Home > How to deal with the problem of PVC seals on vacuum closures and plasticiser migration

How to deal with the problem of PVC seals on vacuum closures and plasticiser migration


Companies, especially in the food processing sector that continue to use PVC seals for metal vacuum closures are often confronted with an acute plasticiser problem.

The PVC seals of metal vacuum closures contain about 20 - 40 per cent plasticiser. Products containing a high proportion of oil are particularly affected by the transfer of plasticiser into the food, since plasticisers are soluble in oil. This puts products such as sauces, fish products in oil, pickled vegetables or cheese in oil particularly at risk.

The EU has long set up and developed an extensive set of rules but the numerous amendment guidelines, positive lists for additives and monomers, specified limit values for individual substances as well as the requisite extensive declarations of conformity represent a major challenge for compliance.

A study across Europe presented by the Cantonal Laboratory of Zürich and the Stuttgart Chemical and Veterinary Research Office found that a majority of the products exceeded the migration limit of 10 mg/dm² according to EU Regulation 10/2011. Thirty per cent of glass jars with fat-containing contents exceeded this limit; while the excess was significant in about 21 per cent of the samples. Only ten per cent of the products examined were under the limit. ESPO was found in 40 cases while 23 cases showed DEHT in excess of the limit. Even forbidden plasticisers were found in some of the examined products.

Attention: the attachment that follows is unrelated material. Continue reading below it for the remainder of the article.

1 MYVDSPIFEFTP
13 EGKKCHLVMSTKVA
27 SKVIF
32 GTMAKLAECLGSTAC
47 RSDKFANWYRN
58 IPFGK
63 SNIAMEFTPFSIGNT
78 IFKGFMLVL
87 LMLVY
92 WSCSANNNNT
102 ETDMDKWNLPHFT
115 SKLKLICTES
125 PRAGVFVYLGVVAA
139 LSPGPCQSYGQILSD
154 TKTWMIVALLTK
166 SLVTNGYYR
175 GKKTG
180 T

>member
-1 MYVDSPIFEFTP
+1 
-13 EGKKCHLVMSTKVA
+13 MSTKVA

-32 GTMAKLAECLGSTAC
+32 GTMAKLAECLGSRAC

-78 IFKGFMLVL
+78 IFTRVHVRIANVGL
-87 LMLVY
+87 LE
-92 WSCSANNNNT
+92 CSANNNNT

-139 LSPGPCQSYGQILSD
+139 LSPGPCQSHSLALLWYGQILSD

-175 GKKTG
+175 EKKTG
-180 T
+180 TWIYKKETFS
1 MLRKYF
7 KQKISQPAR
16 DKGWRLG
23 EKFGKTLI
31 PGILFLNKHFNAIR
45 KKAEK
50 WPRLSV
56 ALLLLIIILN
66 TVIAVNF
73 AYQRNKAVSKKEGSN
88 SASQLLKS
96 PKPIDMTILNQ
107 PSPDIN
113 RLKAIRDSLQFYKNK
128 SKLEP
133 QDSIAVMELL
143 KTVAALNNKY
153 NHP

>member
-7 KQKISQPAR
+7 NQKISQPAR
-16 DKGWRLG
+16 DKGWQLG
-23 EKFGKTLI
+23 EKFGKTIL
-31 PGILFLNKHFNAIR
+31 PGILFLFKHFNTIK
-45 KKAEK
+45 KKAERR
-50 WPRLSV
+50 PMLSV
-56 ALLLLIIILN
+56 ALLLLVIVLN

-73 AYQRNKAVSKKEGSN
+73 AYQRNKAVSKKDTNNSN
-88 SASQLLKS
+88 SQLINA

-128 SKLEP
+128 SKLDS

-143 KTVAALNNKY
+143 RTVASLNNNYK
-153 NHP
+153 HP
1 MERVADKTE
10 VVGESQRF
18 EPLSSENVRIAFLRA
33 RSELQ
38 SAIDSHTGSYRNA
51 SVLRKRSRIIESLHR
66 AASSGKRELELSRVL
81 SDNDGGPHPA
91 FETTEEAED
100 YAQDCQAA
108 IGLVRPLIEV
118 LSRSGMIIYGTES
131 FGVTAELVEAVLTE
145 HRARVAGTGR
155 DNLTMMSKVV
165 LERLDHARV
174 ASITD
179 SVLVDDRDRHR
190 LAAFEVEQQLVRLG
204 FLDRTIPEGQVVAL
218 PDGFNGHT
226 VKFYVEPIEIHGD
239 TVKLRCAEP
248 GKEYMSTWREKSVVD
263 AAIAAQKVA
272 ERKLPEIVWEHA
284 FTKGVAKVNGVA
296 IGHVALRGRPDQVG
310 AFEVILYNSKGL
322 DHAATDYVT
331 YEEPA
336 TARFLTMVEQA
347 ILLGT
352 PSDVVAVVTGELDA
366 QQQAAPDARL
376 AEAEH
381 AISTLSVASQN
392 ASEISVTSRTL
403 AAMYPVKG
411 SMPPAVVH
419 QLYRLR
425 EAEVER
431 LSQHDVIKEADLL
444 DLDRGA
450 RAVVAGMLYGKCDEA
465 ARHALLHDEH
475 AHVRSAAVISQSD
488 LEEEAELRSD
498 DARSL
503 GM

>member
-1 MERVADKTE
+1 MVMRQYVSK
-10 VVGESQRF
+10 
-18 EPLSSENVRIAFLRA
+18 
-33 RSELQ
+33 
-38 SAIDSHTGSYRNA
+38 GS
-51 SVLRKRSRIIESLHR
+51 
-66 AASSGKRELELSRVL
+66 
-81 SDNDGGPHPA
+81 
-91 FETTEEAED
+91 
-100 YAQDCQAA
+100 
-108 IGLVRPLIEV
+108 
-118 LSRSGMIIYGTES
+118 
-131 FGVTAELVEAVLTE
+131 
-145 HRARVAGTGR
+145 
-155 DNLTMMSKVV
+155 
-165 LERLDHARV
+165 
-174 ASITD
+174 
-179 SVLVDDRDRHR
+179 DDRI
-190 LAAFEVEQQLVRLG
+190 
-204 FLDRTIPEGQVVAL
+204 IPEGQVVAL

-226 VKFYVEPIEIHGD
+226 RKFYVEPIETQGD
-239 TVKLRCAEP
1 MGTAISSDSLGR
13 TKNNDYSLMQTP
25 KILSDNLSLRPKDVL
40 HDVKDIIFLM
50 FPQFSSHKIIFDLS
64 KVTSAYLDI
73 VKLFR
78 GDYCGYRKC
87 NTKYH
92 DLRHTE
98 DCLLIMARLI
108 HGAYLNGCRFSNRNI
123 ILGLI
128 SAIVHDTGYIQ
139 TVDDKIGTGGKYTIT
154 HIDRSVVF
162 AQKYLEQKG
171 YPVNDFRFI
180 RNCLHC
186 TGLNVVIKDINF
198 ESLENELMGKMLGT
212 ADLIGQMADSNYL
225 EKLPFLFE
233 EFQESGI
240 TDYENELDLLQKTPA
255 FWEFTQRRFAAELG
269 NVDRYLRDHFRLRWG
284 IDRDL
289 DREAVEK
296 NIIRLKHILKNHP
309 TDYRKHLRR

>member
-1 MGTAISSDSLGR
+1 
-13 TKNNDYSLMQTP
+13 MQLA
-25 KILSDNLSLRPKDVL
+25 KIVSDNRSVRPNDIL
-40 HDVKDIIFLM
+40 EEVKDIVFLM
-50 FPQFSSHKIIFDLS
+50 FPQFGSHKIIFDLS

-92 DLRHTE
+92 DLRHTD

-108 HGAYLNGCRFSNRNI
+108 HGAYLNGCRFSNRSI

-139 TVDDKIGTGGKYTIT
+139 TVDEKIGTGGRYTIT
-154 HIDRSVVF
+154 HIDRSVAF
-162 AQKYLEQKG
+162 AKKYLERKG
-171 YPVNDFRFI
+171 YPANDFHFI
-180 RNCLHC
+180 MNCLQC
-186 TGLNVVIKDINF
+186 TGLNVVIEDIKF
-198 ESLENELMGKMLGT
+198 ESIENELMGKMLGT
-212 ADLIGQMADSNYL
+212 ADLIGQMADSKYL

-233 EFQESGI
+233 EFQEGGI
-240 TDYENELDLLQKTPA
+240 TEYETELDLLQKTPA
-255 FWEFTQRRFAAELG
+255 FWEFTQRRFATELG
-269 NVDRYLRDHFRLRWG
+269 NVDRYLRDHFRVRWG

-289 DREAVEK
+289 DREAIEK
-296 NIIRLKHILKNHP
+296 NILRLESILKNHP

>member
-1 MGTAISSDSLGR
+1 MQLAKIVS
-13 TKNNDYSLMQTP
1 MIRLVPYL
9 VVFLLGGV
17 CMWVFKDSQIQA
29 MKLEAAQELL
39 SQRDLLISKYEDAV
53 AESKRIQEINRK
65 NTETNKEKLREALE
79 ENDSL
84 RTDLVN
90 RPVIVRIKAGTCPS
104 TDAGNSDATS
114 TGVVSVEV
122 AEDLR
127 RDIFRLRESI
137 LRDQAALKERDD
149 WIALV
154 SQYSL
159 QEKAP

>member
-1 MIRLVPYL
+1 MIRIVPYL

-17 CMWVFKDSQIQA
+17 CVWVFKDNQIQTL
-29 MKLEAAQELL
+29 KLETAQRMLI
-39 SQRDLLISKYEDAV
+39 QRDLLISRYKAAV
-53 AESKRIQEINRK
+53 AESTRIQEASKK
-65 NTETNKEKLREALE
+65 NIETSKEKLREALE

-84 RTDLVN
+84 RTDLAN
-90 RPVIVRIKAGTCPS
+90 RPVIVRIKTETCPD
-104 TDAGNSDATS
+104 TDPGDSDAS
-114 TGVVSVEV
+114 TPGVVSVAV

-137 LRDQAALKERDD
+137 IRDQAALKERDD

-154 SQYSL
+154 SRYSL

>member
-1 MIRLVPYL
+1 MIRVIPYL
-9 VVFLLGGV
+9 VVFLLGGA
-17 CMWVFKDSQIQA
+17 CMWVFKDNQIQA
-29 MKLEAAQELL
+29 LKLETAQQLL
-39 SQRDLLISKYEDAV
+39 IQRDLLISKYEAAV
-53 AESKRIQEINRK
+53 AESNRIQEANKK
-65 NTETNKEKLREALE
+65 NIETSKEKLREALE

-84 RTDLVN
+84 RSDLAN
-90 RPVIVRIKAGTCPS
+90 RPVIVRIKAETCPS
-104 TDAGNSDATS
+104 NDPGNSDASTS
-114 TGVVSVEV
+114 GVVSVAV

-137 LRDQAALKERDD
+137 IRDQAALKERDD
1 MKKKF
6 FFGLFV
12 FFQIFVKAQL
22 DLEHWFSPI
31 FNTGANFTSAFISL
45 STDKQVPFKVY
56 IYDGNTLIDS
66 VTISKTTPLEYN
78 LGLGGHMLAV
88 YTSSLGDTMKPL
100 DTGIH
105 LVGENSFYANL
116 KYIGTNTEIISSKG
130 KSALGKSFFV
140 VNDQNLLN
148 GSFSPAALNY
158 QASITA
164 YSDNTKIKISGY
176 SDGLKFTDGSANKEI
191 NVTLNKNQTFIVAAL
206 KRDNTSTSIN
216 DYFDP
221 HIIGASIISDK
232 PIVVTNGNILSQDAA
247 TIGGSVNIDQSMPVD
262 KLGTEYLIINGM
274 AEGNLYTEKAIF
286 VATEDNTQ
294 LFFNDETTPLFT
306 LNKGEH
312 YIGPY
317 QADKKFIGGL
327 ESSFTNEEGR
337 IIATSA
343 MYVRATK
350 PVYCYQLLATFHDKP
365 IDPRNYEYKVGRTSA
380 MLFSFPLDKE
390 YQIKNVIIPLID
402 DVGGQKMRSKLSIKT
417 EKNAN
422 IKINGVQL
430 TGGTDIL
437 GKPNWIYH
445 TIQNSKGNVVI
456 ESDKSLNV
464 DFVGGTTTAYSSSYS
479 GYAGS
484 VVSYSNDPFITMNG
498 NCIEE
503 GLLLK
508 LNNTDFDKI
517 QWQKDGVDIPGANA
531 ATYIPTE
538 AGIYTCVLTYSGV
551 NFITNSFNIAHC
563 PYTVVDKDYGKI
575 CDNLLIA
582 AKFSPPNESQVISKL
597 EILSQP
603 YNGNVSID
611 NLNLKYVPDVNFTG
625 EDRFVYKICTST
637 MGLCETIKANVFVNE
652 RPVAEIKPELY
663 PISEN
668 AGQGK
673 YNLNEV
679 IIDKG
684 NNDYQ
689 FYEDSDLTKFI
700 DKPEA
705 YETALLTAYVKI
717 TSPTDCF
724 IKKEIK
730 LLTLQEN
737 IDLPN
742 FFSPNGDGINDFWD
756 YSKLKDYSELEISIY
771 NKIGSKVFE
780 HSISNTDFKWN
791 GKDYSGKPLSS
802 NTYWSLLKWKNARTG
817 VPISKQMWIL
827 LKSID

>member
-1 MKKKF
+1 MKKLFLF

However, a reliable solution has been available for this problem since 2011 - the innovative Provalin sealant material. PVC-free solutions make sense considering that the maximum limit has to be adhered to for global migration in addition to exactly defined specific migration limits referring to individual plasticisers listed in the regulation (EU) 10/2011 (PIM), e.g. ESBO, PAD, AMG, ATBC, DBS, DINCH, DOTP, Phthalate and DEHA.

If, for example, some of these plasticisers contain a PVC material, the objective is not only to adhere to the respective limit value for the specific migration of individual plasticisers but also to observe the limit value for the sum of all specific migrations.

With Provalin, it is possible to avoid such results.

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